Monday motivation in lockdown
That Monday morning feeling is one most of us have experienced at one time or another. Some people get started on a Sunday evening, building up the worry and anxiety about Monday might bring, struggling to sleep so when Monday morning does arrive, and the alarm goes off, they are tired as well as anxious and Monday begins just the way they knew it would.
So as I sit here on a Sunday evening, thinking about another Monday in lockdown on its way, there's a whole new set of considerations to take in. The laptop is in its bag waiting to come back out onto the dining table. There is no train to catch, traffic jam to get stuck in, no bus to see pulling away as you arrive just too late at the bus stop. The usual topics of Monday morning conversations at the office, along with a quick grumble about the weather.
Instead, the sun has been shining, and the roads are all but empty. The journey from the shower to the laptop goes without incident. And I know that as I send the 'new' usual 6:30am text to wish the teams another good morning, and offer the latest check in question, the responses will come in just that little bit later with each week. So when we don't have that train to rush for, no office dress code to consider, what does provide that push to help us kick start a Monday?
Well, some of us are inclined to move towards our goals. We may keep a to do list and get a sense of achievement each time one more task is ticked off the list. The sort of people who set their mind on something and keep going until they achieve it. And others seem to find their motivation by the consequences that come if something doesn't get done. They really kick into action as a deadline approaches, sometimes having seemingly left everything until the last minute. And we will all find ourselves somewhere on the spectrum between the two extremes. So, start by noticing whether you seem to move towards things, or away from the consequences. And then set a goal, or arrange for some consequences.
We seem to be wired more in the 'away from' group in our household. So that report, or piece of work, that is due Monday morning, will still be waiting to be done on Sunday evening. Its serving a purpose - its part of the motivator to stick to the routine of up early on Monday, and getting straight into work mode. There's no journey so its the equivalent of rushing to catch the train. But, while it provides motivation, it can bring with it two very different feelings.
The first is that sense of dread that accompanies the Sunday evening build up to Monday that many people experience. That expectation of all the things that are going to go wrong, the things they don't want to do, the worry about the tasks awaiting them. And the second is the knowledge that the deadline will be met, and that there is still an evening to enjoy, a good night's sleep, and a reason to get out of bed in the morning. Its is not the task that is different, only our response to it.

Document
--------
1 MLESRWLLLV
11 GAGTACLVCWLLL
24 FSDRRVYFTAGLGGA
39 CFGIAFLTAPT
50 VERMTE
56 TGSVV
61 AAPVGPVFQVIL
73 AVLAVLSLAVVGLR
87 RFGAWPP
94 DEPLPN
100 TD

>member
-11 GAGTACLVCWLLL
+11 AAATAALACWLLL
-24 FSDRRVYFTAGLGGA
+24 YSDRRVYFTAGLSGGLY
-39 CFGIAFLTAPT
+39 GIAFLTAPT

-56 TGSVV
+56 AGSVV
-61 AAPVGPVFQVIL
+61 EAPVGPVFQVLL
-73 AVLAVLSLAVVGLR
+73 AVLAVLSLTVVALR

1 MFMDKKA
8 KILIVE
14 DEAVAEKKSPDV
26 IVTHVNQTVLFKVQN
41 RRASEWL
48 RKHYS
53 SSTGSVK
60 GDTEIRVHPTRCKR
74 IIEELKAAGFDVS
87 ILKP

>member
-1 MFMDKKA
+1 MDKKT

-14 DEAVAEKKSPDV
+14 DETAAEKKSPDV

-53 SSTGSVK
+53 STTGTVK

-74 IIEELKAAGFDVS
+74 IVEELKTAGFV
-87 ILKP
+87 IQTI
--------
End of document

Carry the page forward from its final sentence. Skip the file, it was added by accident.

"There are only two days in the year that nothing can be done. One is called yesterday and the other is called tomorrow, so today is the right day to love, believe, do and mostly live."
The increasingly popular use of meditation and mindfulness helps us to focus on the present, noticing what is happening now. Dwelling on what might have been if we'd just done that task on Friday, doesn't change the situation. We can feel guilty, regretful, ashamed, or accept that the task is still incomplete and no amount of worrying about Friday or Monday will change anything, other than our happiness.
As I write this, I also realise how lucky I am to be considering another working Monday during lockdown.
Many people are unable to work, and potentially without income during this time. Others are facing very different working conditions, with many feeling isolated and alone. Key workers often juggling working from home with home schooling. Others continuing in roles where they are in contact with the public each day.
And these social changes are bringing out both the best and the worst in people. Kindness and compassion, or anger and despair. Feeling gratitude without expressing it is like wrapping a present and not giving it. So during these interesting times I am choosing to express my gratitude by offering a free coaching session every day, to keyworkers. There are no catches. Just get in touch through the website and find out if a listening space, or life coaching session might help. Maybe a reward for making it through Monday, or even something to kick start the day.